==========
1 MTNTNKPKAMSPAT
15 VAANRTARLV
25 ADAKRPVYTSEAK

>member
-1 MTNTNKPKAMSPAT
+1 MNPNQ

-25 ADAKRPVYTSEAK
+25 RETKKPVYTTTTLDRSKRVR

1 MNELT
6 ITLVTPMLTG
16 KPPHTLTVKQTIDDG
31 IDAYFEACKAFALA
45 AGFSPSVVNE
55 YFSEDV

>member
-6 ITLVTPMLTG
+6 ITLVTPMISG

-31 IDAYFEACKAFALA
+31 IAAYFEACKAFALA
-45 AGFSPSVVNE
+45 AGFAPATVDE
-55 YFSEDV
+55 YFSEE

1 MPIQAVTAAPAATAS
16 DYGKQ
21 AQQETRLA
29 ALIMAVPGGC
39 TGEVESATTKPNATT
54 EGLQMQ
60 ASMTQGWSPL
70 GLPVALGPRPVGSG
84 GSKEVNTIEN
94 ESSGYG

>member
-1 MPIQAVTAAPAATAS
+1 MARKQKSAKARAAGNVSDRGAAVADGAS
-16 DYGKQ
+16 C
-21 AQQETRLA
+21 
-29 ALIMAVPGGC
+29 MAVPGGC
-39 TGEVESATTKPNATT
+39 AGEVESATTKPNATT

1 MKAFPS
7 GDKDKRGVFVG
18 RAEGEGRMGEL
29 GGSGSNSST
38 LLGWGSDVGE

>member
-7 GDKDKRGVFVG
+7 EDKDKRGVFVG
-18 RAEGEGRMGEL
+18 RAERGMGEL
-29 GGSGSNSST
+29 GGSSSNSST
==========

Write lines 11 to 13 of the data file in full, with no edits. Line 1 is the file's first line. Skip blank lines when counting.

16 KPPHTLTVKQTIDDG
31 IDAYFEACKAFALA
45 AGFSPSVVNE